Problem with US Politics = Politicians?

After reading this quote:

in this thread , I got to wondering just how much of today’s (and in the past) problems with the way the country’s run are due to the nature of being a politician instead of particular political parties and their ideologies?

I mean, if they weren’t so determined to get re-elected, they might actually do the right things on occasion- being a congressman or senator is not completely about being absolutely representative of your constituency.

Is the fundamental problem with US politics caused by the very nature of being a politician?

It’s a fundamental design problem (“It’s not a bug, it’s a feature!”) of representative democracy. Our leaders are people who are good at getting elected; the qualities essential to that are not necessarily the same as the qualities that make a good leader or governor or policy-former.

Can’t see anything can be done about that, unless we want to try something other than representative democracy.

I was actually wondering about fairly severe term limits as a way to mitigate some of the problems- if every second-term politician is a lame duck, then he’s not going to be able to make a career out of it (which IMHO, is a good thing), and nor is he likely to do things strictly to get re-elected.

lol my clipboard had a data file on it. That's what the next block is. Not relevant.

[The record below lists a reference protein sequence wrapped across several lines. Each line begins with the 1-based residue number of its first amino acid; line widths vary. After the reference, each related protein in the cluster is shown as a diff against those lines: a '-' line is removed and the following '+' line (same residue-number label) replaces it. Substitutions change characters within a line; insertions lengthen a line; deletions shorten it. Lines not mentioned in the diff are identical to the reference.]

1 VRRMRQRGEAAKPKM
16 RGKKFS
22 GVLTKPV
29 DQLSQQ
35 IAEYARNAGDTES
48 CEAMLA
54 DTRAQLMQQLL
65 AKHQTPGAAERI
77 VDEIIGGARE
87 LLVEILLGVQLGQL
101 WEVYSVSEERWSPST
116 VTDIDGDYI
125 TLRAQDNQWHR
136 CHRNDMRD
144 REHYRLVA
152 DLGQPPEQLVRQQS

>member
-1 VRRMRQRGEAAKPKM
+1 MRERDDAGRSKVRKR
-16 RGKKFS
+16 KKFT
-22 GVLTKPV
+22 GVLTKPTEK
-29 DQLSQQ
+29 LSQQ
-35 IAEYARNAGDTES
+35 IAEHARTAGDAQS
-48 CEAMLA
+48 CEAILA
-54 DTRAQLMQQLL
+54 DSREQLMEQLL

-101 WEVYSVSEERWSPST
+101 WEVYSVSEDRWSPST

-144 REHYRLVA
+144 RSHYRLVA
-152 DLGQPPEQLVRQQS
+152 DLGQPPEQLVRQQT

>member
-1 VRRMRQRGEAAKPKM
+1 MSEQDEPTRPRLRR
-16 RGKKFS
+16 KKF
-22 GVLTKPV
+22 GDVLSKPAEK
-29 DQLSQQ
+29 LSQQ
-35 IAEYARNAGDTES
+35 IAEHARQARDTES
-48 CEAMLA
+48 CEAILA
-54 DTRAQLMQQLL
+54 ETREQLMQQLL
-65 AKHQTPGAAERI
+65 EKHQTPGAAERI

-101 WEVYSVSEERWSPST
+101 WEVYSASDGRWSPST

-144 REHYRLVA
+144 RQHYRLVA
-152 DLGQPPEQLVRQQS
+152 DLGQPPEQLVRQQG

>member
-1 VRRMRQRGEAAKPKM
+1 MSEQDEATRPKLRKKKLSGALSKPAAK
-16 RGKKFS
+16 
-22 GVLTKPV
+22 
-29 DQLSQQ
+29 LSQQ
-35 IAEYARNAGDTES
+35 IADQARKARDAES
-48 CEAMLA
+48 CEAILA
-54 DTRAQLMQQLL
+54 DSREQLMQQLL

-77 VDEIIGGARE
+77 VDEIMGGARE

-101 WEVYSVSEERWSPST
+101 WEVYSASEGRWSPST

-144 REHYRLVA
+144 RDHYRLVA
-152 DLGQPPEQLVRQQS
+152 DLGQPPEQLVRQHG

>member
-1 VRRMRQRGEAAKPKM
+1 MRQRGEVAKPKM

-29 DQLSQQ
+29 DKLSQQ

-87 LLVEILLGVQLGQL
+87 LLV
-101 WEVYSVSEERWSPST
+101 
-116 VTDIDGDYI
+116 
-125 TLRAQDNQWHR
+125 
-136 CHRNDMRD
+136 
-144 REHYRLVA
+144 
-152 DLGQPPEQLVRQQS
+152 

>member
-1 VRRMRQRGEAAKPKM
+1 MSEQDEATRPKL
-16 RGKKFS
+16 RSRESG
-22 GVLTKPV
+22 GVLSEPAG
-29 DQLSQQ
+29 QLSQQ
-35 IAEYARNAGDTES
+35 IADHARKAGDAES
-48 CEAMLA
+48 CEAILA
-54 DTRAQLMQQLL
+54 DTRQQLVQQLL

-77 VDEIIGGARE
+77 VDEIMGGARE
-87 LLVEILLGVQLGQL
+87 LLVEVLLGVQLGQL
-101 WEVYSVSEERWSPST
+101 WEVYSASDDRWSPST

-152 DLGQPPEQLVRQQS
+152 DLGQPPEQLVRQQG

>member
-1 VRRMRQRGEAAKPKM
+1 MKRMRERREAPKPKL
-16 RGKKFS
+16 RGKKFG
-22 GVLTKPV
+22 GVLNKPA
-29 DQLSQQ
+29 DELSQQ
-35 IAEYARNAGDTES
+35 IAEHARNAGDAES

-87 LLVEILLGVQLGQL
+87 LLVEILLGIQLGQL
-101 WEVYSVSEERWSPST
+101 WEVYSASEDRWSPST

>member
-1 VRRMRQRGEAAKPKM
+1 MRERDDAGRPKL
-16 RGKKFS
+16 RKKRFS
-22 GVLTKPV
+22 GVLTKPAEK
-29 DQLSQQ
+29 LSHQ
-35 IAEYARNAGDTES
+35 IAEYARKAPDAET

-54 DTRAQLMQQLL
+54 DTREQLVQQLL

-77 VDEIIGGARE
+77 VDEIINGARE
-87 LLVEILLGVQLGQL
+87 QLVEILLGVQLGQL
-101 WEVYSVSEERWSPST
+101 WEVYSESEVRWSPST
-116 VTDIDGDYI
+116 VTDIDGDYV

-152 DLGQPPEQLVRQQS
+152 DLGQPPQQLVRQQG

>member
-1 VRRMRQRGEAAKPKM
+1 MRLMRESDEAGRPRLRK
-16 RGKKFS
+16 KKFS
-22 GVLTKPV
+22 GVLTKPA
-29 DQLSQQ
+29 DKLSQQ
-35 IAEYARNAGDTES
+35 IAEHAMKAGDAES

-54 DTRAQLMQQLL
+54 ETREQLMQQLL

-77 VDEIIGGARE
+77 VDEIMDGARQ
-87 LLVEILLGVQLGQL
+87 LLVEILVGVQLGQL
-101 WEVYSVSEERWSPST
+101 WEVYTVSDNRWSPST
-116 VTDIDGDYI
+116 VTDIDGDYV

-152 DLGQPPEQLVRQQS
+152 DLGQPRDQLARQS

It just strikes me that of all the people I’ve known, only the assholes and/or tools seem to have any interest in becoming involved in politics, with the more assholic and toolish as the only ones expressing interest in politics as a career. Usually, the people I’d want running things want nothing to do with it, because the people who get involved in politics are so false and sleazy.

I can’t help but wonder if there is a solution that would incentivize the right people to become involved, and dissuade the assholes from becoming involved.

We need a specialized occupational category of career politicians. Every modern, industrialized democracy does. Government is a very complicated business, and like any such, should be left primarily to experienced specialists. We could [url=]choose Congress by a random lottery of all registered voters – but if we did that we wouldn’t have a Congress, we would have a focus group; it would be incompetent to do anything but vote up-or-down on the executive’s proposals.

Sorry, flubbed link.

That isn’t the same thing as term limits, though.

Count me as one of them crazies who think that term limits would be a good thing. If congressmen and senators don’t have to worry about getting re-elected (A.K.A. doing what makes specifically their constituents happy) they could do what is best for the nation as a whole.* At the very least they’ll know that they have to live with whatever laws they pass.
*Meaning, of course, they’ll do what they think is best for the nation as a whole.

Don’t we, in practical terms, have that now? After all, most politicians have been at it for years. Turnover is very low in Congress. The frightening thing is, that may be all for the best. :stuck_out_tongue: